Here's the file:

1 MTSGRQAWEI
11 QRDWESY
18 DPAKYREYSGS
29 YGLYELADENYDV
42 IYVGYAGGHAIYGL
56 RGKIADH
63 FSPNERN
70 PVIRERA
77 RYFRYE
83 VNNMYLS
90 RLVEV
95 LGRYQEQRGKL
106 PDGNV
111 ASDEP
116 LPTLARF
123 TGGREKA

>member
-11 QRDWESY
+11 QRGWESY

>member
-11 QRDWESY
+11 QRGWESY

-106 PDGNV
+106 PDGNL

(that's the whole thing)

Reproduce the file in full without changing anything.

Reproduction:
1 MTSGRQAWEI
11 QRDWESY
18 DPAKYREYSGS
29 YGLYELADENYDV
42 IYVGYAGGHAIYGL
56 RGKIADH
63 FSPNERN
70 PVIRERA
77 RYFRYE
83 VNNMYLS
90 RLVEV
95 LGRYQEQRGKL
106 PDGNV
111 ASDEP
116 LPTLARF
123 TGGREKA

>member
-11 QRDWESY
+11 QRGWESY

>member
-11 QRDWESY
+11 QRGWESY

-106 PDGNV
+106 PDGNL